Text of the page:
Within secodns, Ballard was whistling the 9608 back, while Bud, John, and the doctor struggled back through the snow to Plow Extra One. "Man," Penny said, "When I saw that light, I was opening the cab door and getting ready to jump. I didn't think you'd get her stopped in time."

"Yeah," Bud said, the reality of the situation now coming to him. "I'm just glad I got on the radio when I did. How could I have been so damn stupid to not radio in from Hoselton?"

"I thought about reminding you," John said, "But by the time I thought about it, we were already down in the hole. God, I hope Ralph makes it."

"Me, too," Bud agreed. "He's a tough old bird." John began to climb the ladder to the plow's cab. "I'm going to take it real easy," Bud told him. "Keep an eye out for them. If we get close, let me know."

Once Bud was by himself in the cab of the Rock, he let the shakes get to him for a moment. The feel of the Geep's familiar throttle now seemed almost like touching a snake. He powered up Plow Extra One only by a conscious effort of will.

A mile or more ahead of Plow Extra One, Ballard was pushing the other train for the hospital as hard as he could. As the little train rumbled backward through the night, he heard Ellsberg's voice on the radio: "Betty, is the ambulance there yet?"

"Both of them just pulled up," she replied.

"We're going to have another passenger for them. Ralph just collapsed with chest pains." His voice grew very hard as he said, "We didn't hit, but just by sheer luck."

"Right," she replied flatly. "We had a call from Walt right after you called. There was a mixup. We'd understood from the fire hall in Warsaw that you were still there. Walt caught the error and called us, but by then we heard you two talking."

Fifteen minutes later, Plow Extra Two was parked on track two of the Spearfish Lake Yard. Plow Extra One pulled straight in beside it; McPhee had already been loaded into the ambulance.

Bud stopped, cut off the way car, and pulled ahead to the engine shed while the ambulances went to get Joe McGuinnis and the other injured firemen. In a few minutes, the ambulances were off, following a city snowplow in a blaze of lights, carrying the injured off to the hospital.

By that time, Bud had the Rock inside the engine shed, and was ridding himself of the shakes with thoughts of the good, stiff drink he would have when he didn't have to run an engine somewhere. Ed was smart enough to avoid the obvious subjects. "Still shorting?" he asked.

"Yeah," Bud said. "Not as bad as the Burlington that last trip, but bad."

"Well, that's that," the mechanic said. "We're going to have to cool it with this engine until we can get it dried out good. I've been going through the Burlington's motors, trying to figure out how much damage we caused."

"And?"

"Be glad the diesel crapped out. If it hadn't, you would have had a hell of a repair bill."

Bud shook his head. "Well, at least now we can let this thing sit for a while. The Chessie and the 9608 don't add up to the power of the Rock, but they can still get up to Warsaw and protect the scram train. How long do you thing we've got to let the Rock sit?"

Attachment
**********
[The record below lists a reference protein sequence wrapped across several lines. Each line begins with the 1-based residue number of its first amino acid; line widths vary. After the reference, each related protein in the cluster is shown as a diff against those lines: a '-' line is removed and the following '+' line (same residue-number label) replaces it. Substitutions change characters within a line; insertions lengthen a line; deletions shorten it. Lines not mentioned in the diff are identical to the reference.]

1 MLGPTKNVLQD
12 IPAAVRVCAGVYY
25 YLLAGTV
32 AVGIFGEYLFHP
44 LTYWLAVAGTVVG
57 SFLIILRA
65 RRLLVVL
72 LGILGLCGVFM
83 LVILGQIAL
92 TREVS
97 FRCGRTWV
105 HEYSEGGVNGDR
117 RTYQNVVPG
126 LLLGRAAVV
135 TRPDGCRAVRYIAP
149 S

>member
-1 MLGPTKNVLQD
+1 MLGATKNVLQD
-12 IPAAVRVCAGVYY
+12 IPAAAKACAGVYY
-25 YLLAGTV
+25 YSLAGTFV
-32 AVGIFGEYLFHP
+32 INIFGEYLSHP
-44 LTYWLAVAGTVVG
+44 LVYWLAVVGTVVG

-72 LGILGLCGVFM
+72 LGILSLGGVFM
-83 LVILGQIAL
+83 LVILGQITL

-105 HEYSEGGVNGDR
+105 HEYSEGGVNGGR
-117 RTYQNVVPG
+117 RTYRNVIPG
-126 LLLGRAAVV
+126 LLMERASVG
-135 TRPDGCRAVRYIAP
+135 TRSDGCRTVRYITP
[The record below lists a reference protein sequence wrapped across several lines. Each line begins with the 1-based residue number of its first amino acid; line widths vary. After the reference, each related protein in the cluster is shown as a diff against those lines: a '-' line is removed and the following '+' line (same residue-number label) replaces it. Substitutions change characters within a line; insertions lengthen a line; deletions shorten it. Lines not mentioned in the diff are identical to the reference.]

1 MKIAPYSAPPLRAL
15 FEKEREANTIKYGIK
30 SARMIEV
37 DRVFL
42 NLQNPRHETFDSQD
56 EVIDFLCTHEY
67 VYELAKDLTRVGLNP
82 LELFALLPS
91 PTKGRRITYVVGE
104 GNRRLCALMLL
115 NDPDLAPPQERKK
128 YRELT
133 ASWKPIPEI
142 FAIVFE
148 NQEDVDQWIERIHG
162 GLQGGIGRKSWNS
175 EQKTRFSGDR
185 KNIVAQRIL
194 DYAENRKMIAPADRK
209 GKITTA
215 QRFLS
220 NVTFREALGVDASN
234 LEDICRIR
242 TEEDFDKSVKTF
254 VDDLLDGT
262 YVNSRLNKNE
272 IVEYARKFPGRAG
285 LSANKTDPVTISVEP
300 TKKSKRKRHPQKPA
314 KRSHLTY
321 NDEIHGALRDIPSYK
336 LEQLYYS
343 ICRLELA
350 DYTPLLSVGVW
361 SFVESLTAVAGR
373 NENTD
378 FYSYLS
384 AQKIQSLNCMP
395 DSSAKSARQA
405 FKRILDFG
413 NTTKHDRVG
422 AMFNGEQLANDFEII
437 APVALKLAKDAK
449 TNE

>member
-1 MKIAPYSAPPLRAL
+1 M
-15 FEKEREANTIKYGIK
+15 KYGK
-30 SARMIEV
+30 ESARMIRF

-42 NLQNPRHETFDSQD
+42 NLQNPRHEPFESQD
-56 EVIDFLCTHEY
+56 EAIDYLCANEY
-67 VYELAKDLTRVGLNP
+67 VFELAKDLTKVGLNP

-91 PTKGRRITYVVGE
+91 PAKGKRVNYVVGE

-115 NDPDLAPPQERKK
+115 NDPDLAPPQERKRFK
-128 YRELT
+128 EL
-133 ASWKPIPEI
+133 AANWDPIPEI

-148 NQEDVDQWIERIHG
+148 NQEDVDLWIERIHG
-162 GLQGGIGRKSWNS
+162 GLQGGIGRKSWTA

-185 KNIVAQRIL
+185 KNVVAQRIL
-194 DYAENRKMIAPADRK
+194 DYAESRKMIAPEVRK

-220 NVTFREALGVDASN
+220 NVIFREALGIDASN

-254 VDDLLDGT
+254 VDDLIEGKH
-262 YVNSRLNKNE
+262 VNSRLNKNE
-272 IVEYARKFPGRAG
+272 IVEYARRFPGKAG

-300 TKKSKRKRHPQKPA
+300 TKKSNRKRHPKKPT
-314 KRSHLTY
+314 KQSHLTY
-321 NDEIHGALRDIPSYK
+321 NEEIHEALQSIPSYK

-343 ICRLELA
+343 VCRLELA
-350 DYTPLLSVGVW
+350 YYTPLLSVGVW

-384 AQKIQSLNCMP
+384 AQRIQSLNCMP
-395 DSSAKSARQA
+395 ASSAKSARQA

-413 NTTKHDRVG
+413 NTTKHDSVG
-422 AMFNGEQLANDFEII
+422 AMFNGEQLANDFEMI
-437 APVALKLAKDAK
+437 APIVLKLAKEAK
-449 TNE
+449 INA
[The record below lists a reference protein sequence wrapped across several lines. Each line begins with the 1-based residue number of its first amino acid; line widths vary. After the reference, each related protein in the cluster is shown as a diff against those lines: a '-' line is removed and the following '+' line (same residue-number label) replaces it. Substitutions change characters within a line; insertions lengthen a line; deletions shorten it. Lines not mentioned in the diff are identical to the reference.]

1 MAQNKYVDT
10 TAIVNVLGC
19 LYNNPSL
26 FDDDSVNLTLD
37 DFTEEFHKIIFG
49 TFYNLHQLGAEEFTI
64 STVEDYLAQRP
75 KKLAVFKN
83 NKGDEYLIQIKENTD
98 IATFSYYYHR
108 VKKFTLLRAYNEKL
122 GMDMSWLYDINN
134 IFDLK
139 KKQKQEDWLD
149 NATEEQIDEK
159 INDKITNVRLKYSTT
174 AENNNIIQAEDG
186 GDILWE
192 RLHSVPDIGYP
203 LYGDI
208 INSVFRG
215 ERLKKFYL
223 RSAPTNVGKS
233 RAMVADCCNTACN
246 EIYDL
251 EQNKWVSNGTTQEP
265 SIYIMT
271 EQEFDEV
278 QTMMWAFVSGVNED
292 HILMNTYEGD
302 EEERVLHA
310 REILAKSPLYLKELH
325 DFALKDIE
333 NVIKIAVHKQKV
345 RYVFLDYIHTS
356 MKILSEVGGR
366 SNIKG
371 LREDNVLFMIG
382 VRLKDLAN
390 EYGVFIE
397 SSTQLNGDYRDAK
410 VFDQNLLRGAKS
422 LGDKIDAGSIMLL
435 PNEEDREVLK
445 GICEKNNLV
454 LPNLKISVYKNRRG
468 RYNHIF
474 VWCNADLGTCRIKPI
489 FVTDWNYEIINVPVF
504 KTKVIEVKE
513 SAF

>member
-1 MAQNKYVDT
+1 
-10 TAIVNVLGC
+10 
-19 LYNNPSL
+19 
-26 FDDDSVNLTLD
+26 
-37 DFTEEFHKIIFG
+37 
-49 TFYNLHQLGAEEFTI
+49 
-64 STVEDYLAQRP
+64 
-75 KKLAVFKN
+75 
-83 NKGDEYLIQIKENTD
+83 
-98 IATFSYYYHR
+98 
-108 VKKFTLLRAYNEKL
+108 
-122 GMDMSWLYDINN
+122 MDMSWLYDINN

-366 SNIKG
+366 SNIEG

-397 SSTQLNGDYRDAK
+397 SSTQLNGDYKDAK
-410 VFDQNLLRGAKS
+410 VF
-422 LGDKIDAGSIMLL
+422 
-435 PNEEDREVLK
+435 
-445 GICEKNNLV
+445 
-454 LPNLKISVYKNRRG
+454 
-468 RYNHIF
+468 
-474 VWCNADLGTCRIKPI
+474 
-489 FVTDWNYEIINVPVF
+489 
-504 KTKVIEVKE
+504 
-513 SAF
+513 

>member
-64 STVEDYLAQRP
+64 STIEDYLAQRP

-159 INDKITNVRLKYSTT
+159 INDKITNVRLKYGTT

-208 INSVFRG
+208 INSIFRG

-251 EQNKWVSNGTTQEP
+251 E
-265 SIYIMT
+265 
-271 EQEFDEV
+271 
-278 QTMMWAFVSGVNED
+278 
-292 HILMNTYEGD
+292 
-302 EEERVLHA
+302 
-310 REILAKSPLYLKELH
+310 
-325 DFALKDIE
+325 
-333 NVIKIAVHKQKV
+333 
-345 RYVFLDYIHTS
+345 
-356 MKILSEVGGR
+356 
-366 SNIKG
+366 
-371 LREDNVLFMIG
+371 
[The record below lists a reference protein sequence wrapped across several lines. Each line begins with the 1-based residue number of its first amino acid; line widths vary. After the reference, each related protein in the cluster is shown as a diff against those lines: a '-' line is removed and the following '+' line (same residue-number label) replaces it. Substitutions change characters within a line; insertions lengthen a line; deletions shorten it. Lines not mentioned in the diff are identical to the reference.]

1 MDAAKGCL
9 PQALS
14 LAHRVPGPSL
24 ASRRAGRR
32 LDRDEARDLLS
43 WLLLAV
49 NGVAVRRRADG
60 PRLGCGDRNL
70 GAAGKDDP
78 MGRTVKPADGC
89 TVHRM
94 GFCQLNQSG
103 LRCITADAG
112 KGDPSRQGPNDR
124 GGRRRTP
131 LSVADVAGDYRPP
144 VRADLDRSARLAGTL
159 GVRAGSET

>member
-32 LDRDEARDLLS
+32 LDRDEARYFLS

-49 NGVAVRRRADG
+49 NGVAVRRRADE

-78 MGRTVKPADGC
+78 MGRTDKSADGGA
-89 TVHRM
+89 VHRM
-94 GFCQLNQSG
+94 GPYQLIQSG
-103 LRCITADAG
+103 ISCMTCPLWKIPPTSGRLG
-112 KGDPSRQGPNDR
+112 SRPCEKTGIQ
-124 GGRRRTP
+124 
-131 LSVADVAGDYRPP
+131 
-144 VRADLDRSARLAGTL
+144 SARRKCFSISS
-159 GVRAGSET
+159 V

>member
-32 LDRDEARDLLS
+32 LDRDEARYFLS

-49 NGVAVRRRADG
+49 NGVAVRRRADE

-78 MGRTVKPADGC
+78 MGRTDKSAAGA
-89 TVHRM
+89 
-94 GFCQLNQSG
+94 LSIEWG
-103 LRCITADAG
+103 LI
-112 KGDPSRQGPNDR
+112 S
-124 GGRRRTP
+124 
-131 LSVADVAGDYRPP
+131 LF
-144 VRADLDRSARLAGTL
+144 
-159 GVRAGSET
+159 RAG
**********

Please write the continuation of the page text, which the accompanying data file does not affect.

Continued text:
"Six hours minimum, inside where the wind and blowing snow can't get at it. I know you were going to put tarps down over the sides, but they must not have helped. After six hours, we can have a look at the amperage and make up our minds."

Familiar problems were starting to get Bud settled down. It was just as well, for the door opened, and Harold Stevens, Gene Ballard, Bill Lee and John Penny walked in.

Bud was especially happy to see Lee. The two had much in common, for both of them had similar problems from being short-line railroaders, and they were hardly strangers, anyway. "I never thought I'd be as happy to see you and your old Baldwin," he told Lee. "That now represents maybe half of the working power we've got left."

"I'm just glad we could make it," Lee said. "That was a hell of a trip you sent us on."

"I know. Gene here told me."

"I heard him. You didn't see me in the dark. He didn't tell you enough. You don't know how many times I wished we had that big plow of yours down there. It could have punched through a lot of the drifts that stopped us."

"You made it," Bud replied. "That's what's important. I guess I'd better get you people on up to Warsaw. This thing is down for at least six hours," he said, nodding to the Rock, "And I don't want to leave the Milwaukee alone for that long. The oil company could go at any time."

Now, Ed spoke up. "Before they go, Bud, there's something I'd like them to do."

"What's that?"

"I'd like them to go get the 1478 and haul it up here. I've been thinking about what Bill told me, and I've been looking at the Burlington. There's a chance I can get one of them going with parts from the other."

Lee shook his head. "That means injector pump parts, Ed. I could be wrong, but isn't that a factory repair?"

"Well, yeah, it is, normally," Sloat replied, "But when I was in the engine room of the Hardhead, we had one crap out on us while we were on simulated war patrol. We rebuilt it, and it lasted out the trip."

"How long did it take," Bud asked the retired submariner.